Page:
The National Biodiesel Board (NBB) Fair Trade Coalition won a final antidumping determination from the U.S. Department of Commerce. The department found that biodiesel imports from Argentina and Indonesia are sold into the U.S. below fair value, and the cash deposit requirements on imports from these countries will be updated based on the final amount of dumping found.
Kurt Kovarik, NBB vice president of federal affairs, said the decision provides room for the domestic biodiesel industry to flourish and produce more volumes of this American-made fuel, which provides many economic and environmental benefits.
“The biodiesel industry already deals with policy uncertainties, such as lapsing tax credits and annual unpredictability with the Renewable Fuel Standard, so we appreciate seeing illegally dumped imports remedied. We look forward to continuing our focus on growing the domestic industry that supports roughly 64,000 jobs across the nation,” Kovarik said.
As a result of the Commerce Department’s final ruling, importers of Argentinian and Indonesian biodiesel will continue to pay cash deposits on biodiesel imported from those countries. The updated cash deposit rates range from 60.44 to 86.41 for biodiesel from Argentina and from 92.52 to 276.65 for biodiesel from Indonesia, depending on the particular foreign producer/exporter involved.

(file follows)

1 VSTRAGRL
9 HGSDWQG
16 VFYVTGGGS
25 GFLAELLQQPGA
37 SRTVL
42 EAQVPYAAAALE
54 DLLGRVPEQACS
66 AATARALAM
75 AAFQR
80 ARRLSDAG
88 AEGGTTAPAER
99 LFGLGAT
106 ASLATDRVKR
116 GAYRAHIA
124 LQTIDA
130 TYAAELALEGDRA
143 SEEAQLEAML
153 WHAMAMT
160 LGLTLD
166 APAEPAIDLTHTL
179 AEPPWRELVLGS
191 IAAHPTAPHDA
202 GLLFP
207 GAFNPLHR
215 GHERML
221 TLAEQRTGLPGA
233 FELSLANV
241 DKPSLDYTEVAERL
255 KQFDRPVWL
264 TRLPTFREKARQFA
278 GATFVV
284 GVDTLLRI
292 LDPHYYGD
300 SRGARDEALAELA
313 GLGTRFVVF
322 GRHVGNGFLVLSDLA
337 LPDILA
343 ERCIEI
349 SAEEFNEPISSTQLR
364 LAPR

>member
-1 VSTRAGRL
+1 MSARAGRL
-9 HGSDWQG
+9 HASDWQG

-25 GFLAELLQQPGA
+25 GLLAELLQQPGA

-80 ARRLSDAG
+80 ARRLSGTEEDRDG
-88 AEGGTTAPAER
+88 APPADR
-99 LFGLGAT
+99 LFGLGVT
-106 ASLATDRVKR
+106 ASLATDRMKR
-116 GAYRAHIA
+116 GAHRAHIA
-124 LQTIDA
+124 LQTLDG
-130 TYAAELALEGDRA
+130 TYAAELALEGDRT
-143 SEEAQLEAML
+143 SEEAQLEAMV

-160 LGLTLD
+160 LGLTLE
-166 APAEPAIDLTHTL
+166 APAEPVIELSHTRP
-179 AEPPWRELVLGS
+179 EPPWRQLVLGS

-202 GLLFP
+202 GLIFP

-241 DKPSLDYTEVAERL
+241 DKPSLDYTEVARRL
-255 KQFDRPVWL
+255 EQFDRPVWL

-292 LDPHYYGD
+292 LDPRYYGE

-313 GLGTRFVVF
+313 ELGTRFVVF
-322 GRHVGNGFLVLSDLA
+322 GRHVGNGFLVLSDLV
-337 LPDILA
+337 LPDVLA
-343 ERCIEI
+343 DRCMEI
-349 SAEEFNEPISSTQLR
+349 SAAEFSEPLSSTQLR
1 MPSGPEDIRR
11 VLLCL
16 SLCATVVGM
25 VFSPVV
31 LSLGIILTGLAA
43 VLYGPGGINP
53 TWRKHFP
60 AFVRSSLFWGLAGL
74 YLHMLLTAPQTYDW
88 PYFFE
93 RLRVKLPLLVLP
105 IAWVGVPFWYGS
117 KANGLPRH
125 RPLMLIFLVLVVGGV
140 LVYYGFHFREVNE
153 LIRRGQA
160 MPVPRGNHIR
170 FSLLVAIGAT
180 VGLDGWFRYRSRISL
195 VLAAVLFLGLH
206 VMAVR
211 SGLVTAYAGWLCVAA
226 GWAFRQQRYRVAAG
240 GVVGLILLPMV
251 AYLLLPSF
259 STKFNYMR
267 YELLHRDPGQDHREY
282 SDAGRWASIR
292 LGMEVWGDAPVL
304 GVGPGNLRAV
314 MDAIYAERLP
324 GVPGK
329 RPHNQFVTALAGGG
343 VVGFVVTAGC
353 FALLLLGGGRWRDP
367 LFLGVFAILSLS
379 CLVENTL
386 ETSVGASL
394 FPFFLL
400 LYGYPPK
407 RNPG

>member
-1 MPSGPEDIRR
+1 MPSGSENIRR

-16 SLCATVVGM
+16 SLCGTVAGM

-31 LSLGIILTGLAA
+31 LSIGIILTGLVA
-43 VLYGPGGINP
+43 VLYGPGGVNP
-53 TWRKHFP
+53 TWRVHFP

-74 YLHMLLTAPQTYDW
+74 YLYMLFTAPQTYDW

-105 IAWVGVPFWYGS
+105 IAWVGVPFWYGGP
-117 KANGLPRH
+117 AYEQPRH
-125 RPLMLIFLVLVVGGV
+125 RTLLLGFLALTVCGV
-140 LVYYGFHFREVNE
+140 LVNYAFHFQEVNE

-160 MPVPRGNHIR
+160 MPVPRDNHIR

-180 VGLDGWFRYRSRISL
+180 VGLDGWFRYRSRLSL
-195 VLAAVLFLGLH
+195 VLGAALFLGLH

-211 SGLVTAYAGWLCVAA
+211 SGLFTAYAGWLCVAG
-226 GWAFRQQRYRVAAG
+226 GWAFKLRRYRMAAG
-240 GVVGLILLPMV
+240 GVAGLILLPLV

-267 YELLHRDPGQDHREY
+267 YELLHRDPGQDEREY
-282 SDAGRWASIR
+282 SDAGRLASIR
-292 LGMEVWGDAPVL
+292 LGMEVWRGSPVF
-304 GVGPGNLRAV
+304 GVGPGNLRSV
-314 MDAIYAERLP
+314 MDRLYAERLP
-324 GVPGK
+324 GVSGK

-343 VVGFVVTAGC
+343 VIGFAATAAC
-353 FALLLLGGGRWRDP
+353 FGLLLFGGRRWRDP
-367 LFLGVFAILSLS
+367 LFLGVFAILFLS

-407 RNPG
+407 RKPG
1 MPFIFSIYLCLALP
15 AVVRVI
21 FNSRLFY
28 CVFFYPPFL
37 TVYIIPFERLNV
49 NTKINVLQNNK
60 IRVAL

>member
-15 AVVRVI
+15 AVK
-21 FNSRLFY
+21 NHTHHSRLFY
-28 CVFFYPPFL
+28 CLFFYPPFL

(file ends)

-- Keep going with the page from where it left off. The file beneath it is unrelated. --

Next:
The Commerce Department will instruct U.S. Customs & Border Protection to collect cash deposits in these amounts when the final determination is published in the Federal Register sometime next week. The duty deposit requirements are in addition to the deposits required by the final countervailing duty orders published earlier this year. The final countervailing duty orders followed affirmative findings that unfairly subsidized biodiesel imports from Argentina and Indonesia injured the U.S. biodiesel industry. A final determination by the U.S. International Trade Commission in connection with the antidumping case is expected in March or April.
The NBB Fair Trade Coalition filed these petitions to address a flood of subsidized and dumped imports from Argentina and Indonesia that resulted in market share losses and depressed prices for domestic producers. Biodiesel imports from Argentina and Indonesia surged by 464 from 2014 to 2016, taking 18.3 percentage points of market share from U.S. manufacturers. Imports of biodiesel from Argentina again jumped 144.5 following the filing of the petitions. These surging, low-priced imports prevented producers from earning adequate returns on their substantial investments and caused U.S. producers to pull back on further investments to serve a growing market.